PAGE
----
Ambrosia Farms is a small farm located in New York’s Central Valley. We have been growing heirloom vegetables for 20 years. The lush valleys of this region are still dotted with dairy farms, apple orchards, and sugar maple producers.
Sustainable agriculture underlies all aspects of our farm practices from inception. We have been lifelong proponents of the humane treatment of all living creatures, the preservation of wildlife and habitat, open lands, forests, waterways, and natural vegetation. We use manure from our horses and chickens and foliar sprayed fish emulsion; a mulch of grass clippings and straw to prevent weeds; and plant with minimal concentration of items, companion planting, crop rotation, and buffer zones in harmony with wildlife and natural ecosystems. We adhere to ecological concepts as reported in the Millennium Ecosystem Assessment so that ecosystems thrive throughout the farm property.
The project started with 3 farms scheduled to participate. This changed as schedules, priorities, and weather patterns changed. We used the second approach whereby we would purchase goods at market prices. The databases on the internet – farmtotable.org – are elaborate resources for connecting farmers based on specific regions of the State. Most of the product was grown at our farm since the initial production targets were feasible for us.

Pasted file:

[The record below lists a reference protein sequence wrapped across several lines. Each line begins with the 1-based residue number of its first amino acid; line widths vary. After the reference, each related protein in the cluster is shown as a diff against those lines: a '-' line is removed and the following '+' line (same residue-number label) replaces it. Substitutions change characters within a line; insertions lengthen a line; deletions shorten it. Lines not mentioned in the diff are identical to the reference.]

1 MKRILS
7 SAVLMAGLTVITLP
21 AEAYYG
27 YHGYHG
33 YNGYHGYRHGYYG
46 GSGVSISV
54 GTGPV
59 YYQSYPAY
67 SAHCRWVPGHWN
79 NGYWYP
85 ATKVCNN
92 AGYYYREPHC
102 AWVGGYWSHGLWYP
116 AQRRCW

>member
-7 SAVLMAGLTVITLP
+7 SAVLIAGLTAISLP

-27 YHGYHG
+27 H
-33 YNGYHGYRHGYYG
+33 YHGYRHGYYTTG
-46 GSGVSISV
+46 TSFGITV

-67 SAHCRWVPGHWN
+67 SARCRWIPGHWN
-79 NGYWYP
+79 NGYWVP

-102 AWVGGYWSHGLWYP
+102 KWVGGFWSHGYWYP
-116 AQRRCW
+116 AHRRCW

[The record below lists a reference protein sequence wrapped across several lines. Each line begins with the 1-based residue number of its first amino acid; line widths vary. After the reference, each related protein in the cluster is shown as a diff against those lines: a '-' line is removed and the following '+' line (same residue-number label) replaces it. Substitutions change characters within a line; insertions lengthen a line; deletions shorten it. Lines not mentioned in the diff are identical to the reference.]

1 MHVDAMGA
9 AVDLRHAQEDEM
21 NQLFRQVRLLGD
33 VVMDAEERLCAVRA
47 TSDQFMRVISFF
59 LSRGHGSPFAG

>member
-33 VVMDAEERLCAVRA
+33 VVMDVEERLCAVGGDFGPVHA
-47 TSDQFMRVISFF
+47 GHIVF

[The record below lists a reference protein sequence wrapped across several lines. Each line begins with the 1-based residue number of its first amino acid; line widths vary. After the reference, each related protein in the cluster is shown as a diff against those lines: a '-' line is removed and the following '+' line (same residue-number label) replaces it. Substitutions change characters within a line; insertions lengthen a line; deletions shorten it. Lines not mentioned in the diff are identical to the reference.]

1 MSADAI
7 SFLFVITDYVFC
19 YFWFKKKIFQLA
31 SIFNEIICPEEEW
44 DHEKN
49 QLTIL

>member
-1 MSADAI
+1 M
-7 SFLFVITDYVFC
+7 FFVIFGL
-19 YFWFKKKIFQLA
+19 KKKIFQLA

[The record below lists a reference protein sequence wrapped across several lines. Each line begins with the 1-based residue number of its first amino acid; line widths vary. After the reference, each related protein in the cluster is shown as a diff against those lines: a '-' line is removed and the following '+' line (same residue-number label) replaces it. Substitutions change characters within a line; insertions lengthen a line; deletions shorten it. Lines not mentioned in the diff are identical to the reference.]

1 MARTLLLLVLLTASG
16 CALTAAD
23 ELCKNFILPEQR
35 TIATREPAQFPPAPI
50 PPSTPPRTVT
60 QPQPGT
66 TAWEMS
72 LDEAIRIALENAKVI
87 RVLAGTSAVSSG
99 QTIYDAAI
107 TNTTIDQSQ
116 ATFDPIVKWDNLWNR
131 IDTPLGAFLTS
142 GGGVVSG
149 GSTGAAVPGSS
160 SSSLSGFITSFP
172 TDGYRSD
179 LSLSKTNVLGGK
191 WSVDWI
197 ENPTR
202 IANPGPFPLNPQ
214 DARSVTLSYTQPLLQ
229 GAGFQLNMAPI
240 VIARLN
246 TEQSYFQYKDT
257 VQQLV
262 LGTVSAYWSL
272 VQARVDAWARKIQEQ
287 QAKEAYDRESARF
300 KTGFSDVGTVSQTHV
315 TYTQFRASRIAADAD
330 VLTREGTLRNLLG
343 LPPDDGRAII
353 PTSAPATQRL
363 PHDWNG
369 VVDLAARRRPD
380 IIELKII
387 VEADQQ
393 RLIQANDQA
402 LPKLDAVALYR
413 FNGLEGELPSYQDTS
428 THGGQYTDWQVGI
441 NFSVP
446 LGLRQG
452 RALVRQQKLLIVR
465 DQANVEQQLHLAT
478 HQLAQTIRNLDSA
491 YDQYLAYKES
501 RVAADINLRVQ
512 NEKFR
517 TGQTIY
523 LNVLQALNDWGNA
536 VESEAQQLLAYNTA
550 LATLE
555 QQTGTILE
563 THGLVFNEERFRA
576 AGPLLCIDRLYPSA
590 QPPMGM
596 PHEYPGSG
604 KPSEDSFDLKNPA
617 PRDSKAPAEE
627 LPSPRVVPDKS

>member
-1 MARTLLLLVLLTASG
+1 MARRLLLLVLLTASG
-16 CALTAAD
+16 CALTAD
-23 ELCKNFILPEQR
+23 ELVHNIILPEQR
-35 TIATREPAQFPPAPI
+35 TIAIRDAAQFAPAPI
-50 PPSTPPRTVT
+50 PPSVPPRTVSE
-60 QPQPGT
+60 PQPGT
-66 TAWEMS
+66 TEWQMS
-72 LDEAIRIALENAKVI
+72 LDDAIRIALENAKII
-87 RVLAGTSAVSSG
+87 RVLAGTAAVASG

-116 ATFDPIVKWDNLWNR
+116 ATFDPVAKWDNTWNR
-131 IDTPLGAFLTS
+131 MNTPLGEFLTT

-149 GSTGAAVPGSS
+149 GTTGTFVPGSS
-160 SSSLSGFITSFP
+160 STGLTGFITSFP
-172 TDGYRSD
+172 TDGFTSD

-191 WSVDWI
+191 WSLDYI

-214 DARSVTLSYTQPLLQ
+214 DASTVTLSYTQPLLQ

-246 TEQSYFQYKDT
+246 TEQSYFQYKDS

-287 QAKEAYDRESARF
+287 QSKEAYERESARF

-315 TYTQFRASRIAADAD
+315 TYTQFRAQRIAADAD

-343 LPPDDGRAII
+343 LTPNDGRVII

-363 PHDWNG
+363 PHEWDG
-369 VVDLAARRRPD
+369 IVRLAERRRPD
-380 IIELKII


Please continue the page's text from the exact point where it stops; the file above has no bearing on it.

We had to do pre-production planning in enlisting local greenhouses for such items as heirloom tomato plants. We provided seeds to two greenhouses who agreed to perform the custom work. The greenhouses produced 4,000 custom tomato plants.
The “Tuscan Soup” product design includes pantano romanesco tomatoes, cannelloni beans, and tuscan kale. This is an example of the cultural authenticity. Each vegetable is lightly cooked and packaged individually based upon pre-determined portions. This type of processing provides for the harvest and freezing of each crop based on their optimum peak of freshness and maintained in pure form. The products are combined in the packaging stage.
The following are vendors used in the process. All seeds were purchased from heirloom seed companies – www.rareseeds.com and www.landrethseeds.com.
A large capacity of grass clippings were collected with a “Trac Vac” and a Goossen bale chopper – both were used to mulch plants for moisture and weed cover. While this is labor intensive, we prefer this approach over organic herbicides or plastic.